Serials wars or OA?

From: Steve Hitchcock <>
Date: Wed, 18 Apr 2007 11:51:34 +0100

How will the library journal pricing 'crisis' end? When put like this
it seems that this longstanding problem has no end because there is
no problem-solution objective. At least, I haven't seen it articulated.

I'm not a librarian, but I do have an interest. In a new article
described by Peter Suber as "an excellent picture of where OA stands
today", Van Orsdel and Born (Serial Wars, Library Journal, April 15,
2007 criticise
publisher responses to open access while linking the library-journal
pricing problem to access:

"Libraries want relief from journal prices that are patently
outrageous and defy cost-benefit justification. Authors want impact,
and OA articles get cited much more often. Scientists want faster and
easier access to others' research, but a recent paper, "UK Scholarly
Journals: 2006 Baseline Report," found that half of all researchers
in Britain have problems securing access to needed articles."

Further on they are more specific, linking the possible solution to
open access:
"Librarians aren't waiting to see what kind of price relief the OA
movement might bring. They are beginning to ask hard questions about
the relationship between the value of a journal and its price. In
January, University of California (UC) Libraries disseminated a pilot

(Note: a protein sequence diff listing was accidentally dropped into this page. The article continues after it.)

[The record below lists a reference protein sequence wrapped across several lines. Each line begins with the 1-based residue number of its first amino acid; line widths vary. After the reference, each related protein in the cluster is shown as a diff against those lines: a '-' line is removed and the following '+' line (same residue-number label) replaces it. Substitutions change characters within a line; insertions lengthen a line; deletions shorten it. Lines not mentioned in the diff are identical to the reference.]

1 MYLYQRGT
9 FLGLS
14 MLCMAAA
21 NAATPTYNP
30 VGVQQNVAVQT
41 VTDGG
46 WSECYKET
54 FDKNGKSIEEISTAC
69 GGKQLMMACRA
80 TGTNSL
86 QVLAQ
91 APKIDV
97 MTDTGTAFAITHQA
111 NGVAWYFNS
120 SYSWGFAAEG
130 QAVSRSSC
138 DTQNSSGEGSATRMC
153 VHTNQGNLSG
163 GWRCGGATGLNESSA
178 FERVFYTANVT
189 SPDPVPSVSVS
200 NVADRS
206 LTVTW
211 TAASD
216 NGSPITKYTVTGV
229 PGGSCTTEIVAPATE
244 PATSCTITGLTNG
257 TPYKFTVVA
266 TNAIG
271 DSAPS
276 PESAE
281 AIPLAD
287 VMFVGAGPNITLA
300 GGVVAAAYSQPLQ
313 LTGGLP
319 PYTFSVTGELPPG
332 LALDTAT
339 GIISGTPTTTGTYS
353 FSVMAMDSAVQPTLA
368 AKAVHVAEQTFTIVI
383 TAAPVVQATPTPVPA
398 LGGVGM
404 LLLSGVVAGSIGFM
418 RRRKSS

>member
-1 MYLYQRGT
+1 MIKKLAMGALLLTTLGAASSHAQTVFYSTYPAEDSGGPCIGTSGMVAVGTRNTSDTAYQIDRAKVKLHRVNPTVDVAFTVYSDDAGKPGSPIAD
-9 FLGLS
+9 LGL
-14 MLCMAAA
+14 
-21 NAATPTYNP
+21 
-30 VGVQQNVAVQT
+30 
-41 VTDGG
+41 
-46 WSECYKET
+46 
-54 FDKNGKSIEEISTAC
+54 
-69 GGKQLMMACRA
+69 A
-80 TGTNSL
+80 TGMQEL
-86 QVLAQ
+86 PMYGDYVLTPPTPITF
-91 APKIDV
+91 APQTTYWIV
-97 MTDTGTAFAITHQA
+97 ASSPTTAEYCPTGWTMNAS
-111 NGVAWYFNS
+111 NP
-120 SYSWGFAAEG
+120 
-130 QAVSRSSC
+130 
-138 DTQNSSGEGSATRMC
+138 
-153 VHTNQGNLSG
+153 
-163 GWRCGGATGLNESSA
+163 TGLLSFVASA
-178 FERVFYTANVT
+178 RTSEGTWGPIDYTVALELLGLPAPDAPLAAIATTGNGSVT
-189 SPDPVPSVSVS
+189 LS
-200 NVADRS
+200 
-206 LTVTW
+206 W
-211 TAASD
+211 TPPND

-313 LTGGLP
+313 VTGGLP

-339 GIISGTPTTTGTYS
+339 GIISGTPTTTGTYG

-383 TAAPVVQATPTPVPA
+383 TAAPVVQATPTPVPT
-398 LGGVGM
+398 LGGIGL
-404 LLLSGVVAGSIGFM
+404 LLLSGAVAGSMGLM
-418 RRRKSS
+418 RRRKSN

study on value-based journal pricing.

"UC will push for more than a conversation. The stated goal of the
study is actively to influence the journal pricing market.

"The UC study underscores the message to heavy-hitting publishers
that intransigent pricing policies are driving customers to seek
pricing relief one way or another. Either the current system flexes
to address concerns over price and access, or a new system will take
its place."

What system and threat is being implied here? I hope they are not
using OA simply as a bargaining chip over this issue. OA is a higher
principle than this.

OA advocates and researchers have always been careful and reluctant
to link OA with the library pricing problem. OA has a very clear
objective, while this pricing problem does not. Modified prices might
improve access, but this is not open access.

There are obvious connections and shared interests between OA and the
library community. Most IRs are managed by libraries (Brown, S. and
Swan, A. I have also
argued in the ongoing debate over green vs gold OA that the issue is
not whether there will be full OA but over the form of the transition

I believe there is great advantage in OA, especially IR-based
self-archiving, and I don't accept the apocalyptic claims of some in
the journals industry. In the latter respect the transition, if the
academic community is wise, will bring moderation.

I also recognise that if it is to be most beneficial this shared
interest between libraries and OA needs to be better defined, That
might depend on the library community resolving a clearer strategy to
deal with the pricing issue. My suggestion would be that it clearly
prioritises OA over other issues. OA is not there to be sold out to
the lowest bidder.

Steve Hitchcock
IAM Group, School of Electronics and Computer Science
University of Southampton, SO17 1BJ, UK
Tel: +44 (0)23 8059 7698 Fax: +44 (0)23 8059 2865
Received on Wed Apr 18 2007 - 15:00:18 BST

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